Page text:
The term agency mission is used in budget law, specifically in the list of requirements for the Presidential Budget submission, but has not exact definition. It generally indicates the purpose for which and executive branch instrumentality has been created. Some agencies have a purpose included in their organic authorizing statute, but most do not.
Term used in section 1105(a)(22) of title 31 of the United States Code, which outlines content requirements for the President’s budget submission to Congress. Section 1105 requires that the President’s budget contain a statement of agency budget authority in terms of agency missions, but this section offers no definition. The term is generally accepted to refer to the purpose of the programs of the agency and its component organizations. In the Office of Management and Budget’s (OMB) budget functional classification system, agency missions are distinguished from national needs. National needs are generally described as major functions, while agency missions are generally described in the context of subfunctions. (See also Functional Classification.)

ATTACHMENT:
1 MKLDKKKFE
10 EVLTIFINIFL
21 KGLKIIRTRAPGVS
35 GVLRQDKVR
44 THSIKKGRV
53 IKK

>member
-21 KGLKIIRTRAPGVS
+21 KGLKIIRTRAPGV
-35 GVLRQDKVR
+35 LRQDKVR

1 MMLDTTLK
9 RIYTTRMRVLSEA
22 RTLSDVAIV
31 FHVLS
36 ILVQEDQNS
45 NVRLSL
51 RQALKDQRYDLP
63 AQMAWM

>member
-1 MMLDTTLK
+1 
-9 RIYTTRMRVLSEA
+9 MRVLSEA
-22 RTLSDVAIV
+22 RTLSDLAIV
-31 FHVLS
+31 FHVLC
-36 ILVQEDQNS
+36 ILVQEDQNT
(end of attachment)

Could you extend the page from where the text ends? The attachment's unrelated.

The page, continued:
§1105. BUDGET CONTENTS AND SUBMISSION TO CONGRESS.
(a) On or after the first Monday in January but not later than the first Monday in February of each year, the President shall submit a budget of the United States Government for the following fiscal year. Each budget shall include a budget message and summary and supporting information. The President shall include in each budget the following:
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(22) a statement of budget authority, proposed budget authority, budget outlays, and proposed budget outlays, and descriptive information in terms of—
(A) a detailed structure of national needs that refers to the missions and programs of agencies(as defined in section 101 of this title); and
(B) the missions and basic programs.
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